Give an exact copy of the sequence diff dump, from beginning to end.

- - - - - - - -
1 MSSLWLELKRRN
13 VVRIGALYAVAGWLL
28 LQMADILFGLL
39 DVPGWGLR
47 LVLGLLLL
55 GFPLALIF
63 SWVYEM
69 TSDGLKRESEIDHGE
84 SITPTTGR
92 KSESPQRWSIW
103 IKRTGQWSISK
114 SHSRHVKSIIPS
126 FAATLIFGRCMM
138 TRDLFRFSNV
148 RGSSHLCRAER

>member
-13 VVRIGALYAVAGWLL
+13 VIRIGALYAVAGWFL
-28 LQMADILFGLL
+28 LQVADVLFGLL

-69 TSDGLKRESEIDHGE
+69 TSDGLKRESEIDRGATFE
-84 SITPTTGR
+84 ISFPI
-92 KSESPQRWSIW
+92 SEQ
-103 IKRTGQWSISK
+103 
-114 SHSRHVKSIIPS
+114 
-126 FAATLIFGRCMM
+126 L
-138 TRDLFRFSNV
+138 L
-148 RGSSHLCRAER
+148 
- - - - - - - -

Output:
1 MSSLWLELKRRN
13 VVRIGALYAVAGWLL
28 LQMADILFGLL
39 DVPGWGLR
47 LVLGLLLL
55 GFPLALIF
63 SWVYEM
69 TSDGLKRESEIDHGE
84 SITPTTGR
92 KSESPQRWSIW
103 IKRTGQWSISK
114 SHSRHVKSIIPS
126 FAATLIFGRCMM
138 TRDLFRFSNV
148 RGSSHLCRAER

>member
-13 VVRIGALYAVAGWLL
+13 VIRIGALYAVAGWFL
-28 LQMADILFGLL
+28 LQVADVLFGLL

-69 TSDGLKRESEIDHGE
+69 TSDGLKRESEIDRGATFE
-84 SITPTTGR
+84 ISFPI
-92 KSESPQRWSIW
+92 SEQ
-103 IKRTGQWSISK
+103 
-114 SHSRHVKSIIPS
+114 
-126 FAATLIFGRCMM
+126 L
-138 TRDLFRFSNV
+138 L
-148 RGSSHLCRAER
+148 